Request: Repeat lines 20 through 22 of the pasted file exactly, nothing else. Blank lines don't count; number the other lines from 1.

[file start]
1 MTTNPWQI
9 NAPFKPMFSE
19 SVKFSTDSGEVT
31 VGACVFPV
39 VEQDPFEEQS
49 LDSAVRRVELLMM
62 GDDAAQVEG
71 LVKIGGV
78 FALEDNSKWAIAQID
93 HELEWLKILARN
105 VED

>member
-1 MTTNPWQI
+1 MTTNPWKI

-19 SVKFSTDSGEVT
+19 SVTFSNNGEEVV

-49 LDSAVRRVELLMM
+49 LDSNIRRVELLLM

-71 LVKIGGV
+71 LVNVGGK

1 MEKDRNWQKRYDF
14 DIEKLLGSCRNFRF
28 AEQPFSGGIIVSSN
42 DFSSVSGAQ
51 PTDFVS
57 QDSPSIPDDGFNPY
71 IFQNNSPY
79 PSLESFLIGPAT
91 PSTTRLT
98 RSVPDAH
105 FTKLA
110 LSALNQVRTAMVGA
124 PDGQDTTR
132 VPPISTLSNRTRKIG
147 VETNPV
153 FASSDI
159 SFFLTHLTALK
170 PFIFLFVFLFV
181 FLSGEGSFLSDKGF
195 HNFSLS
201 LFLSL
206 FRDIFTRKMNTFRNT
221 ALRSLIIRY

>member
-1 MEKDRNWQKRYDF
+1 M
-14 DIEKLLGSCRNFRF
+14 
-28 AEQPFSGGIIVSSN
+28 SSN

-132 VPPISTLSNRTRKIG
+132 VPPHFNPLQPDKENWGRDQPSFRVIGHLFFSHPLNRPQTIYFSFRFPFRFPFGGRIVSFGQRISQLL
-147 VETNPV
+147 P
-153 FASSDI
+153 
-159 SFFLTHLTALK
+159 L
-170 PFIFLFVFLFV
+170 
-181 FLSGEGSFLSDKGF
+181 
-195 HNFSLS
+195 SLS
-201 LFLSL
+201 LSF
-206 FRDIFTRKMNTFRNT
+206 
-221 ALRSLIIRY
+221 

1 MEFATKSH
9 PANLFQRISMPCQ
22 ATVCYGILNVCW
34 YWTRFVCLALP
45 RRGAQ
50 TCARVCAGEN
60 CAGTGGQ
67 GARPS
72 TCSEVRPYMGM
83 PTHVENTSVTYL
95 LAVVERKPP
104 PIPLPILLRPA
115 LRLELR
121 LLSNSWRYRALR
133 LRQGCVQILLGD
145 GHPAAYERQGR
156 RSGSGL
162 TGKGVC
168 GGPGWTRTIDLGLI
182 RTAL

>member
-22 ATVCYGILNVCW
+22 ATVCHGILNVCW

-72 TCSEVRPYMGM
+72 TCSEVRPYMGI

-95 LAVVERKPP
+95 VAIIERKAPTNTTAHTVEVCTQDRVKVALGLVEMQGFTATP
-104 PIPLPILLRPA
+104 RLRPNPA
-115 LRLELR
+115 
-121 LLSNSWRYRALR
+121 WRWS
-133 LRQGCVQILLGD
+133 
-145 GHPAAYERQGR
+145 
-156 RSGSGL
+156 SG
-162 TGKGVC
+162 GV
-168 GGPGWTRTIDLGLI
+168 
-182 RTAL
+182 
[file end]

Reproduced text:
+71 LVNVGGK

1 MEKDRNWQKRYDF
14 DIEKLLGSCRNFRF